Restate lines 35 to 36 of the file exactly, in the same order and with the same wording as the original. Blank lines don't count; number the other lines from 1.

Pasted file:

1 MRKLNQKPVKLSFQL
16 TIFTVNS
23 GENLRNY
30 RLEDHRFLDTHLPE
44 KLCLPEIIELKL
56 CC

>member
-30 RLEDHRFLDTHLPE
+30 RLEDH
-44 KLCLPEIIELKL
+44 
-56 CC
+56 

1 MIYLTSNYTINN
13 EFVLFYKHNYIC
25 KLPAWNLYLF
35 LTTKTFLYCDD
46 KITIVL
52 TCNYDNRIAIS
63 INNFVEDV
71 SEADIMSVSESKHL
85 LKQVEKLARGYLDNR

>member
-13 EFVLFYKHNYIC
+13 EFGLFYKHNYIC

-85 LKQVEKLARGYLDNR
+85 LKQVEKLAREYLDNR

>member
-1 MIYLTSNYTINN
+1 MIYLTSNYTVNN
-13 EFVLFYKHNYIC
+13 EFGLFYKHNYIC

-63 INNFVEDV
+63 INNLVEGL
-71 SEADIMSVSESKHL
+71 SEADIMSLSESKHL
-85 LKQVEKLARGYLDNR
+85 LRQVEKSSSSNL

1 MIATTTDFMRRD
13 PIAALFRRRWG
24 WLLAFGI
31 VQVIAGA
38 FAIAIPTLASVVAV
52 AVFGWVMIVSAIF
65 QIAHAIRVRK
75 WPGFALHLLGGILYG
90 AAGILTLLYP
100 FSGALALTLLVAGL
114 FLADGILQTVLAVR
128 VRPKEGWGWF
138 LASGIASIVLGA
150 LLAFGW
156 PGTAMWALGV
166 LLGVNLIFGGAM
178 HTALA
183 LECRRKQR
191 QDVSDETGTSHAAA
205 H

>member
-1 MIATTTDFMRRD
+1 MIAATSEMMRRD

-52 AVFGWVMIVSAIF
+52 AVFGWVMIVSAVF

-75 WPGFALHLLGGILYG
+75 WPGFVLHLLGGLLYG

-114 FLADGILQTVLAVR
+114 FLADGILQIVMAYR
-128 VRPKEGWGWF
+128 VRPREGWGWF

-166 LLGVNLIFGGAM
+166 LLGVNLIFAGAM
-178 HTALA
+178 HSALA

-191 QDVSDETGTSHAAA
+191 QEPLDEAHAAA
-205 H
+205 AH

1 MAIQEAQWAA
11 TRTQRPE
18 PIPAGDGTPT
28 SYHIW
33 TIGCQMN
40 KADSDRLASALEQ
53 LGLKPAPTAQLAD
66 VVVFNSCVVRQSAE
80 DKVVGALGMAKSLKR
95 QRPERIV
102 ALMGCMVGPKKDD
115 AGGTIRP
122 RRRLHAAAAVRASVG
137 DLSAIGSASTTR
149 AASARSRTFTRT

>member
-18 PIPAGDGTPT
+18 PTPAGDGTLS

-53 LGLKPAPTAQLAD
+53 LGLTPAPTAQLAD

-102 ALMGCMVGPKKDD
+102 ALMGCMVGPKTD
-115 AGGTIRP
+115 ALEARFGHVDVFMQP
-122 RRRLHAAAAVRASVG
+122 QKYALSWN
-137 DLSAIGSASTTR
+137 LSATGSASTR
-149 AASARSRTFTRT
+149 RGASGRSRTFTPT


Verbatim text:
-71 SEADIMSVSESKHL
+71 SEADIMSLSESKHL